October 19th, 2021 3-5PM ET
Tuesday on The Robert Scott Bell Show:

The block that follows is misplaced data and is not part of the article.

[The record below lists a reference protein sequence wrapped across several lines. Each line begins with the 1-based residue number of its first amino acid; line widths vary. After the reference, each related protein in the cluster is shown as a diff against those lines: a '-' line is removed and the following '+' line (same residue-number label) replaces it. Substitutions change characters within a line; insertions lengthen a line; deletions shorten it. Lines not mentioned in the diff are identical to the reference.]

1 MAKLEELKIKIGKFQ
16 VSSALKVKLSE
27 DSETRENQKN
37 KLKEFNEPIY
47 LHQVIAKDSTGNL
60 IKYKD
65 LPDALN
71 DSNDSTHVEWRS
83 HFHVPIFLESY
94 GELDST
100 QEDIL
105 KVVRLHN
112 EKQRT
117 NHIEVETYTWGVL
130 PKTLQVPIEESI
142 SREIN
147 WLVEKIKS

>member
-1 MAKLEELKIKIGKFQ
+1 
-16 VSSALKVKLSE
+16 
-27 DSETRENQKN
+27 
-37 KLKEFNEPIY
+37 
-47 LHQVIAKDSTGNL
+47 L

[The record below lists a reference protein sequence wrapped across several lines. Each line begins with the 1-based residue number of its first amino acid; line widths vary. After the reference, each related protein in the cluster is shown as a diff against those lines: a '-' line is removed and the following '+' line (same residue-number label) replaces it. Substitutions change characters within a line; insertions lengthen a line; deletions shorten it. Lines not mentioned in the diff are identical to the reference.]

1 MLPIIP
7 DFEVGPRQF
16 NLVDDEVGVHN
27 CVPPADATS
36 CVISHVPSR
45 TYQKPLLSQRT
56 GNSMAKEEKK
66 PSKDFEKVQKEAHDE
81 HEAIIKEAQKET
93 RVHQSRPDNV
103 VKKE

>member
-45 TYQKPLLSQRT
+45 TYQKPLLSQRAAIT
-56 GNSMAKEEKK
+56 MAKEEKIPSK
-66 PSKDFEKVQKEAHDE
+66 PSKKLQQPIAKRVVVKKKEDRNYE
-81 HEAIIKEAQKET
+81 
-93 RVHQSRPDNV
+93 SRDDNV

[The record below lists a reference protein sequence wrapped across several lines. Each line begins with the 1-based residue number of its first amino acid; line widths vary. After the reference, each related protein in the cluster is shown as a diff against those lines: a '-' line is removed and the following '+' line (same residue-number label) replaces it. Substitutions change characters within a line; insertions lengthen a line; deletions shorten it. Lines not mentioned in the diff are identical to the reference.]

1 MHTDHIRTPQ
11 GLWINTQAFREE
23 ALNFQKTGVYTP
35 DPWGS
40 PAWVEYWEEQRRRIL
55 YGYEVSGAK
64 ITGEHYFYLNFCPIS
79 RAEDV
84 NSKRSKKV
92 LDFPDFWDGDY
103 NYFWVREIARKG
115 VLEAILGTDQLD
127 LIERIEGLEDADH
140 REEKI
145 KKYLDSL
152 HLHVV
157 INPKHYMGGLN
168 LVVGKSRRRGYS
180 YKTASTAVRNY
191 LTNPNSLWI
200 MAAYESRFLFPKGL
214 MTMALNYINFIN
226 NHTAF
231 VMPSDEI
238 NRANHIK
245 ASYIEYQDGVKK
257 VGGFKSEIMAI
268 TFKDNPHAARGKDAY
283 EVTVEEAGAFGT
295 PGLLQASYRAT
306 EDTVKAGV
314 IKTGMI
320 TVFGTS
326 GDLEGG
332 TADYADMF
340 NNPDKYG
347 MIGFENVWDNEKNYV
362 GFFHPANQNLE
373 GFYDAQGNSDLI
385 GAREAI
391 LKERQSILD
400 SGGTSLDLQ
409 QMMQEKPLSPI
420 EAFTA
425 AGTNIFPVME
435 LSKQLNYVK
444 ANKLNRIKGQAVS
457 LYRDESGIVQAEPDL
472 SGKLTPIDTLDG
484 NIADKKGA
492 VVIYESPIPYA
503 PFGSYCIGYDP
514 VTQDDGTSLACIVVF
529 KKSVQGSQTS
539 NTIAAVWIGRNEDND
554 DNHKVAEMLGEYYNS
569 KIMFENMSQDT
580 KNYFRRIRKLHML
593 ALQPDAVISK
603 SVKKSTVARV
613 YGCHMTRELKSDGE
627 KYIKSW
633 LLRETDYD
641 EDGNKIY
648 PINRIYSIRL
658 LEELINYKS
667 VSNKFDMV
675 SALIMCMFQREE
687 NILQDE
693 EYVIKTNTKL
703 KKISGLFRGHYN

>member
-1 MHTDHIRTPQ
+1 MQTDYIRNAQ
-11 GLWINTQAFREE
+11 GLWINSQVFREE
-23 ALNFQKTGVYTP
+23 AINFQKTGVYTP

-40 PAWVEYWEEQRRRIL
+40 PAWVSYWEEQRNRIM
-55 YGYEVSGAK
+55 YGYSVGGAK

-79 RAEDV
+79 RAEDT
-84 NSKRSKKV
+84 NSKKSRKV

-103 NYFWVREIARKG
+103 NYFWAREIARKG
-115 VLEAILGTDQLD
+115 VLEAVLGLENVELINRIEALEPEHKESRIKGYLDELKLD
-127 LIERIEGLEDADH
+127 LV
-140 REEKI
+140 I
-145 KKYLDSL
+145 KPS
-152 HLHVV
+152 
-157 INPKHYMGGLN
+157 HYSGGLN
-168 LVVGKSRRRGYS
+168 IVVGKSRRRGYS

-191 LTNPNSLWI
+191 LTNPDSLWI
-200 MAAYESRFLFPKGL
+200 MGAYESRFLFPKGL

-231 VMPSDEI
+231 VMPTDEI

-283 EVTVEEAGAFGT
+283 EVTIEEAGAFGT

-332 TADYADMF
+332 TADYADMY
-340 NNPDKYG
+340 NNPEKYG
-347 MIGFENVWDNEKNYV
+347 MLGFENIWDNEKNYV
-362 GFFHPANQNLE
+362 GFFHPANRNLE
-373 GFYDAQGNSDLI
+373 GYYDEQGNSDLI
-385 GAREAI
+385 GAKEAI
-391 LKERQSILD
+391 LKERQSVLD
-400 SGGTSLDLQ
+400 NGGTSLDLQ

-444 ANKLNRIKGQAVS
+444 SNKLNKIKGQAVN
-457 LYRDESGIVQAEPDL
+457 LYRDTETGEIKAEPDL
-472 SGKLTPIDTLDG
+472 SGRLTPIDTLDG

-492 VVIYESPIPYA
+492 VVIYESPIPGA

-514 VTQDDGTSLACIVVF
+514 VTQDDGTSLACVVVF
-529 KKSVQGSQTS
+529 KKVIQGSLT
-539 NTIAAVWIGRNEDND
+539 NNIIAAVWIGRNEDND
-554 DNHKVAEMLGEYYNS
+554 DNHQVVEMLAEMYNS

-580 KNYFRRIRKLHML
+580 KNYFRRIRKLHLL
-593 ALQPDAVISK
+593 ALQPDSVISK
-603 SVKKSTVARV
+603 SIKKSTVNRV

Worldwide Protests of Vaccine Mandates Everywhere But in U.S. … Are Americans Comfortable with Authoritarianism? During a recent segment of The Hill’s “Rising,” journalist and political commentator Kim Iversen covered the worldwide protest movement against national vaccine mandates and vaccine passport requirements, a story Iversen argued is getting “almost zero coverage in the American mainstream media.” Iversen began her tour around the world in Italy, where thousands are protesting the COVID Green Pass. “The pass is needed for all types of public transportation, including busses and trains,” she said. “It’s required for all workers in the entire country and has recently been mandated for any parent entering their child’s school. Protesters have been met with water cannons and rubber bullets.” Iversen explained that thousands are on the streets, objecting to the Swiss COVID certificate, “which is required for anyone to enter, or work in, indoor restaurants, bars and theaters.” Moving on to Amsterdam, Iversen said The Netherlands “has also seen widespread protests with some people carrying signs reading ‘QR is going too far,’” in reference to the digital QR code given to citizens to prove their immunity status.